Greetings again from the darkness. Nicole has already made her decision. The film opens with her and husband Charlie in a therapy session. They are listing traits they admire about the other person. Watching this, we are unsure if the therapist thinks this exercise might salvage a broken marriage, or if it’s some cruel way of highlighting what is being lost. This is writer-director Noah Baumbach’s most gut-wrenching film to date, and it’s based, at least partially, on his split from wife Jennifer Jason Leigh. Writing about personal experience is nothing new for Baumbach, as THE SQUID AND THE WHALE was inspired by his parents’ divorce.

Charlie (Adam Driver) is an up-and-coming theatre director in New York City, and wife Nicole (Scarlett Johansson) is the company’s lead actor. When Nicole informs Charlie that she wants a divorce, and is headed back home to Los Angeles to be with family and resume her TV acting career, he is stunned. She explains that her dreams and ambitions have been stifled by focusing on his career, and despite her numerous attempts to discuss this, he has never bothered to take her seriously. Oh, and she’s taking their young son Henry (Azhy Robertson) with her.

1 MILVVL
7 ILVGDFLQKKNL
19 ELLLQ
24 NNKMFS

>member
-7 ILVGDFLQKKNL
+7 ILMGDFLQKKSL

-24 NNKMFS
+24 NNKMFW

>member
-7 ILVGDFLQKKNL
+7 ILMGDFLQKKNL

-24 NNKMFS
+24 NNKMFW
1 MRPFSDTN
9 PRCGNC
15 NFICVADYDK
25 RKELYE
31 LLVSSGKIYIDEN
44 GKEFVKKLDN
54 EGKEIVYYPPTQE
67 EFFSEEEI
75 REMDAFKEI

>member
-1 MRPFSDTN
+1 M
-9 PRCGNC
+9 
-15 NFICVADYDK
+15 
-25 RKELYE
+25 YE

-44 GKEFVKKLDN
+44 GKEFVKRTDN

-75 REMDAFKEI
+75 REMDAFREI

What follows is a masterclass in writing, acting, directing, editing, and human nature. We watch as Nicole builds the foundation of her new life, while Charlie is staggered – not so much in denial, as disbelief. Their initial course of an amicable split, equitable division of belongings, and shared/split custody of Henry is abruptly altered when Nicole takes counsel from powerhouse LA divorce attorney Nora Fanshaw (Laura Dern). Complicating matters is the bi-coastal nature of the divorce and California laws. This forces Charlie to meet with attorney Bert Spitz (a terrific Alan Alda), who may or may not be up to the task – his acumen varying from day to day.

Baumbach allows both sides to play out. These are basically normal, good people in a situation that brings out the worst traits in both. Unsparing pain arises at every turn. One particular argument between Charlie and Nicole is the axis on which the movie turns. It’s a spilling of guts and filled with devastating honesty. The scene is relentless and builds to a breakdown or breakthrough … any description leaves us spent. Just when we don’t believe we can handle any more emotional turmoil, up pops a moment of genuine tenderness that restores our faith – even if it’s only long enough for us to breathe again. There are even some surprisingly funny (dark humor) moments sprinkled throughout, just as there is in life.